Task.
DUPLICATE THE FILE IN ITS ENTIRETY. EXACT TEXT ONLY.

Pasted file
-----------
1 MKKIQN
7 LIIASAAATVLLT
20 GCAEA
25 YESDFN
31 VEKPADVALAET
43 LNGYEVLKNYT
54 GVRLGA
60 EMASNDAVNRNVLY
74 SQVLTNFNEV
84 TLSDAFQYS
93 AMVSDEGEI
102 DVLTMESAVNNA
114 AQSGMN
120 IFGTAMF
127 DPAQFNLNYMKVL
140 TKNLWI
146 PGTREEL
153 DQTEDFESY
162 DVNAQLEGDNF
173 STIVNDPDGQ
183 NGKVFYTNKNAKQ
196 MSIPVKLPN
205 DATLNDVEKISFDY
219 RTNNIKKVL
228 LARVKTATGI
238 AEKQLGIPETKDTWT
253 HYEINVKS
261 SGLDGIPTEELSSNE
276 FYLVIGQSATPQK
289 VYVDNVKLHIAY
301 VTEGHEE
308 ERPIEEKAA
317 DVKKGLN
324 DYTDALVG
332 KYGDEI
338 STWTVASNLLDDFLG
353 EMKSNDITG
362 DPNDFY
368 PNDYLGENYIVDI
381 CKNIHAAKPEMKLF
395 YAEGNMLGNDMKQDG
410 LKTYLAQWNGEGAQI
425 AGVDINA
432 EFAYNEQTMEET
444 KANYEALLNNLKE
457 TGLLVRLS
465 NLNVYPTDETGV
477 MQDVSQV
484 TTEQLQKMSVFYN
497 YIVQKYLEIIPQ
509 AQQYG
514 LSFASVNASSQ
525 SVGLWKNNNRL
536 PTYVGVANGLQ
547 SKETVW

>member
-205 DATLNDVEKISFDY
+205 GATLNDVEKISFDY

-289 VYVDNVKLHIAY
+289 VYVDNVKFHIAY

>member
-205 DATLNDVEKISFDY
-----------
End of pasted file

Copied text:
1 MKKIQN
7 LIIASAAATVLLT
20 GCAEA
25 YESDFN
31 VEKPADVALAET
43 LNGYEVLKNYT
54 GVRLGA
60 EMASNDAVNRNVLY
74 SQVLTNFNEV
84 TLSDAFQYS
93 AMVSDEGEI
102 DVLTMESAVNNA
114 AQSGMN
120 IFGTAMF
127 DPAQFNLNYMKVL
140 TKNLWI
146 PGTREEL
153 DQTEDFESY
162 DVNAQLEGDNF
173 STIVNDPDGQ
183 NGKVFYTNKNAKQ
196 MSIPVKLPN
205 DATLNDVEKISFDY
219 RTNNIKKVL
228 LARVKTATGI
238 AEKQLGIPETKDTWT
253 HYEINVKS
261 SGLDGIPTEELSSNE
276 FYLVIGQSATPQK
289 VYVDNVKLHIAY
301 VTEGHEE
308 ERPIEEKAA
317 DVKKGLN
324 DYTDALVG
332 KYGDEI
338 STWTVASNLLDDFLG
353 EMKSNDITG
362 DPNDFY
368 PNDYLGENYIVDI
381 CKNIHAAKPEMKLF
395 YAEGNMLGNDMKQDG
410 LKTYLAQWNGEGAQI
425 AGVDINA
432 EFAYNEQTMEET
444 KANYEALLNNLKE
457 TGLLVRLS
465 NLNVYPTDETGV
477 MQDVSQV
484 TTEQLQKMSVFYN
497 YIVQKYLEIIPQ
509 AQQYG
514 LSFASVNASSQ
525 SVGLWKNNNRL
536 PTYVGVANGLQ
547 SKETVW

>member
-205 DATLNDVEKISFDY
+205 GATLNDVEKISFDY

-289 VYVDNVKLHIAY
+289 VYVDNVKFHIAY

>member
-205 DATLNDVEKISFDY